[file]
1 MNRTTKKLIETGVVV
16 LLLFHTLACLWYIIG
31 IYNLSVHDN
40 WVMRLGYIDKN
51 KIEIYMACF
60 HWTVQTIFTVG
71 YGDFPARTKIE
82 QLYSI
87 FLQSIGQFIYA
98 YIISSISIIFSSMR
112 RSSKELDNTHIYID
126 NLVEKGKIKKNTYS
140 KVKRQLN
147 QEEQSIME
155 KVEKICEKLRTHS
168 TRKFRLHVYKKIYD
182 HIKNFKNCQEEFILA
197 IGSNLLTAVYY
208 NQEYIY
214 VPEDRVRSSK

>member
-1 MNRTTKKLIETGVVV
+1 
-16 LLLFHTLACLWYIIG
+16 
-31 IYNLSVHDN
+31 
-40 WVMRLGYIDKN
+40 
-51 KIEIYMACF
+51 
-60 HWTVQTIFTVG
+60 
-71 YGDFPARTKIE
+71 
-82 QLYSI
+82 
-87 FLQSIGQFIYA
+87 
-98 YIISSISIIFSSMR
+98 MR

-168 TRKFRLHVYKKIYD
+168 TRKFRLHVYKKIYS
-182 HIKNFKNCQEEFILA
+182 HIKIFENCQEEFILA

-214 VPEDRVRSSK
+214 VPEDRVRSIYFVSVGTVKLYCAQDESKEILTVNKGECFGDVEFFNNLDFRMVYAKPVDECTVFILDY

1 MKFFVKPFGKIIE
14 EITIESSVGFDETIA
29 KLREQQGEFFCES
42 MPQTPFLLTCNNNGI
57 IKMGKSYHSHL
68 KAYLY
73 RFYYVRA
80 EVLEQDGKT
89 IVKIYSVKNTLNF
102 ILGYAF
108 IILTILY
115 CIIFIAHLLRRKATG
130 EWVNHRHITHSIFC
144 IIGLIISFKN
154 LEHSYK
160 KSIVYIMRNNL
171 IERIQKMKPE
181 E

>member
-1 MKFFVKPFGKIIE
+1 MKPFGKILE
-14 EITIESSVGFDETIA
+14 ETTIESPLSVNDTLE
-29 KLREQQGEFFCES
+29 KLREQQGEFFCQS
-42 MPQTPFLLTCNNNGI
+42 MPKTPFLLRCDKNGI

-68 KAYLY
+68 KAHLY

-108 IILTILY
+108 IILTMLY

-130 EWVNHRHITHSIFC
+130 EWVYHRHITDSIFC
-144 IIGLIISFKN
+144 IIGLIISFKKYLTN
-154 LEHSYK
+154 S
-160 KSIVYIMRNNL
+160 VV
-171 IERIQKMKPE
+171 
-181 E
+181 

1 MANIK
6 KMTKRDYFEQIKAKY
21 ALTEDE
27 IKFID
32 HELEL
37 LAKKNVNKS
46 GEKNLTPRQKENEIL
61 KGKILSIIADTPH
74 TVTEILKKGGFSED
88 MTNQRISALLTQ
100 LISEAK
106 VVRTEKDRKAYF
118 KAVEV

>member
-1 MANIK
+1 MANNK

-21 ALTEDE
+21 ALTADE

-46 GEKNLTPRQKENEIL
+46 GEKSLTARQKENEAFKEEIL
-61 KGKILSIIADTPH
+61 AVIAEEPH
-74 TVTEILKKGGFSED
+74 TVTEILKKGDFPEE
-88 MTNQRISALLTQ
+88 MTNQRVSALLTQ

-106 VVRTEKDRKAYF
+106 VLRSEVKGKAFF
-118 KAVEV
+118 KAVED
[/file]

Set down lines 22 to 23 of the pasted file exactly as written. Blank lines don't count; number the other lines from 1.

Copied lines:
-1 MNRTTKKLIETGVVV
+1 